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Ed Mangano did 'nothing, nothing' for me, Singh says on FBI wire

Newsday columnist Joye Brown weighed in on News

Newsday columnist Joye Brown weighed in on News 12 Long Island about updates in the Mangano trial Thursday. Credit: News 12 Long Island

This story was reported by Nicole Fuller, Robert E. Kessler, Bridget Murphy, Emily Ngo and Andrew Smith. It was written by Ngo.

Restaurateur Harendra Singh got “nothing, nothing” from Nassau County Executive Edward Mangano in exchange for gestures such as hiring his wife, Singh is heard emphasizing in a conversation recorded without his knowledge in March 2015 and played Thursday in Mangano’s federal corruption trial.

Singh then is heard on a secretly wiretapped June 2015 phone call that investigators want to interview him, but “I don’t have any story about any politician. . . . it will be all lies.”

In the call with his longtime friend, retired Nassau police Det. Roger Paganuzzi, Singh asks what authorities might want from him, according to the recording that played in Central Islip court.

“I think they are still hoping that, you know, I know something about some politicians,” Singh says.

“I wish I did,” he adds of being able to give them a story. “I mean, I could make [expletive] up, but it will be all lies.”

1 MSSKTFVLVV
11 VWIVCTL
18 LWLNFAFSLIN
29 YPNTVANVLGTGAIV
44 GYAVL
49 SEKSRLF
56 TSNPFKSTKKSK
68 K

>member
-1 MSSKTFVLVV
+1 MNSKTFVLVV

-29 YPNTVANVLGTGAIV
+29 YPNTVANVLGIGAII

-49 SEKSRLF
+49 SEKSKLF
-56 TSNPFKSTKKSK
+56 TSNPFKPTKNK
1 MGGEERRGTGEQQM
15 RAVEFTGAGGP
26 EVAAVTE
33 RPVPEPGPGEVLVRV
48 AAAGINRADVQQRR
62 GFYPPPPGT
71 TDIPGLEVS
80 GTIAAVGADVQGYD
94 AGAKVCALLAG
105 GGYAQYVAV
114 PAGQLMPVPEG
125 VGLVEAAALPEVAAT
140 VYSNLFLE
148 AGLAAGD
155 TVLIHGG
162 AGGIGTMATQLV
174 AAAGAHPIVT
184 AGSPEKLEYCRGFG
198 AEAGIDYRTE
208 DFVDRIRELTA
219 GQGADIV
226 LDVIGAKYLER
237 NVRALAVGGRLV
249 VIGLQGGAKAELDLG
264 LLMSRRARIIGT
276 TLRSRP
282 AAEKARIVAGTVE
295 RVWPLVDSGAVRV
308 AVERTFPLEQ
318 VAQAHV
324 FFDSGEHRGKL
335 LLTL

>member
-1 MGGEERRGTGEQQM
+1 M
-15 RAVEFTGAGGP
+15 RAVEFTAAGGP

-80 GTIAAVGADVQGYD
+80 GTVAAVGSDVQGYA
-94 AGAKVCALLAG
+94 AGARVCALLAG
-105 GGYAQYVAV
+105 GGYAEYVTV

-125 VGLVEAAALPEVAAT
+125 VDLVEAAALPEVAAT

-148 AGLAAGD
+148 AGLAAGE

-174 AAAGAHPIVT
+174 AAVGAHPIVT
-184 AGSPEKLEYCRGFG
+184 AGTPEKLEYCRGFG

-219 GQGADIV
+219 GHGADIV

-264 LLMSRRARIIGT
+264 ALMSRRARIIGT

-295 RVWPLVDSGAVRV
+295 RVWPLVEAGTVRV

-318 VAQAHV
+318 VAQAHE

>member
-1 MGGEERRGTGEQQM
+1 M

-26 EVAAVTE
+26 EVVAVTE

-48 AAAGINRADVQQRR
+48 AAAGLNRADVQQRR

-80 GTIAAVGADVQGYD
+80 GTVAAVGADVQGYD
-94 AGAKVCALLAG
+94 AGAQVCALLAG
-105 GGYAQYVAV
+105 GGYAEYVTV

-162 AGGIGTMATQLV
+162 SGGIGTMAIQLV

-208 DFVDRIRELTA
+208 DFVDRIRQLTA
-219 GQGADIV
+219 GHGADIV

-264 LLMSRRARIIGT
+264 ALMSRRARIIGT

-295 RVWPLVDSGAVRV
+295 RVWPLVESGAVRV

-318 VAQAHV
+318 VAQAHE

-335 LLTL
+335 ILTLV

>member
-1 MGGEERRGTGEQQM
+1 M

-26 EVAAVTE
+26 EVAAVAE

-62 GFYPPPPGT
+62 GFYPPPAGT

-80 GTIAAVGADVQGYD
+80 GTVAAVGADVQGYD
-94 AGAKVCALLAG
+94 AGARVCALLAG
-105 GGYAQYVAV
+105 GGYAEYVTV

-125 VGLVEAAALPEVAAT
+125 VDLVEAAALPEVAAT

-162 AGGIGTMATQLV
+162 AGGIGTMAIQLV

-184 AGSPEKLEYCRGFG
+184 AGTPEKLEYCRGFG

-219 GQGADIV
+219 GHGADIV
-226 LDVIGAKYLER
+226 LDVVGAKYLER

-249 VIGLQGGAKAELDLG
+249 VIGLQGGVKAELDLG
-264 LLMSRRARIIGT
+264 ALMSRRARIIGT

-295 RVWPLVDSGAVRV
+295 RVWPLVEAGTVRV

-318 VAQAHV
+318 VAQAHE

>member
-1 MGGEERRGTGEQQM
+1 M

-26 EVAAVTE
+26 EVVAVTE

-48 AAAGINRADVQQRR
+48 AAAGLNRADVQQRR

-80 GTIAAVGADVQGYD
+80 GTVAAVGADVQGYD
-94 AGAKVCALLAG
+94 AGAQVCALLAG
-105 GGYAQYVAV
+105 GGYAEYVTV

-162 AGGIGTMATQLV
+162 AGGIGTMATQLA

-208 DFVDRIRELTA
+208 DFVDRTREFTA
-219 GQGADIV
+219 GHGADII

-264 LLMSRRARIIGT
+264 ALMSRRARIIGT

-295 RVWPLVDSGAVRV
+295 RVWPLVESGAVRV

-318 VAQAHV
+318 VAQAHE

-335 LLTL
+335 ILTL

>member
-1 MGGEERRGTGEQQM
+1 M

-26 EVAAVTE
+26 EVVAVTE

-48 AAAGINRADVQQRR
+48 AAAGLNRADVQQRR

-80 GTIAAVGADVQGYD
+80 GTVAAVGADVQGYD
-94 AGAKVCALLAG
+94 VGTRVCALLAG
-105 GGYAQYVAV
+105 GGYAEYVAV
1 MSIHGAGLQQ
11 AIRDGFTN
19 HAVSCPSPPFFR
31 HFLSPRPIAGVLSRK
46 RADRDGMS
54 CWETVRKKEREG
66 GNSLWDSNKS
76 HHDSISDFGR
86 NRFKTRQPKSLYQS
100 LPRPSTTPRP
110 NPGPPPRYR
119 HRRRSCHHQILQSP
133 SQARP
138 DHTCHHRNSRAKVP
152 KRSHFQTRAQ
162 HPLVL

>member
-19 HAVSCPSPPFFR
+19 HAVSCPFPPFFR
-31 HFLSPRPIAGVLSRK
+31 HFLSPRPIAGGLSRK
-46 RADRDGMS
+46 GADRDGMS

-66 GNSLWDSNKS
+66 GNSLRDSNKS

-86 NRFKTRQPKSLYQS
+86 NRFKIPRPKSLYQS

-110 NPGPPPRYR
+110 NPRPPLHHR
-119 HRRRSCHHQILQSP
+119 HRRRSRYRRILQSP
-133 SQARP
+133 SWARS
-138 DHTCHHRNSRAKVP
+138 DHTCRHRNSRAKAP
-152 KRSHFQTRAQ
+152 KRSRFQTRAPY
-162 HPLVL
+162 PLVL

In the earlier conversation captured by then-Oyster Bay deputy town attorney Frederick Mei on an FBI body wire, Singh discusses the $100,000-a-year, no-show job that he has since pleaded guilty to providing Mangano’s wife, Linda, in exchange, for what he said was for Mangano’s help in securing county contracts and millions of dollars in town-guaranteed loans.

“Ed was certainly happy to spend the money that Linda made,” Mei says.

“People are going to assume that if you gave him money like that he did something for you,” Mei adds. “Was there anything he did for you?”

“Nothing, nothing,” Singh responds.

Mangano’s defense attorney, Kevin Keating, presented both recordings as evidence Thursday to jurors.

Keating has sought to challenge Singh’s character and credibility and show that Singh often gave gifts to the Manganos as a friend and without expecting anything in return.

Singh, 59, of Laurel Hollow, a former friend to both Mei and Mangano, began cooperating with the government in April 2016.

He pleaded guilty in October 2016 to bribing Edward Mangano and Venditto with perks that included free meals for both officials, free limousine service for Venditto, free vacations for the Manganos and the no-show job for Linda Mangano that totaled $450,000 in pay. In exchange, Singh received country contracts and millions in town-guarantee loans, he said.

Edward Mangano, 56, of Bethpage; Linda Mangano, 54, also of Bethpage; and John Venditto, 68, of North Massapequa, are standing trial together and have pleaded not guilty to their charges.

Edward Mangano and Venditto face charges including conspiracy to commit federal program bribery and honest services wire fraud. Mangano also is charged with extortion, and Venditto also is charged with securities fraud. Linda Mangano’s charges including obstruction of justice and false statements.

Mei began wearing a wire in February 2015. He pleaded guilty in September 2015 to taking bribes from Singh and also is a cooperating with prosecutors.

His March 26, 2015 conversation with Singh takes place over a meal at his now-shuttered H.R. Singletons restaurant in Bethpage after now-deceased town planning Commissioner Frederick Ippolito’s indictment on tax evasion.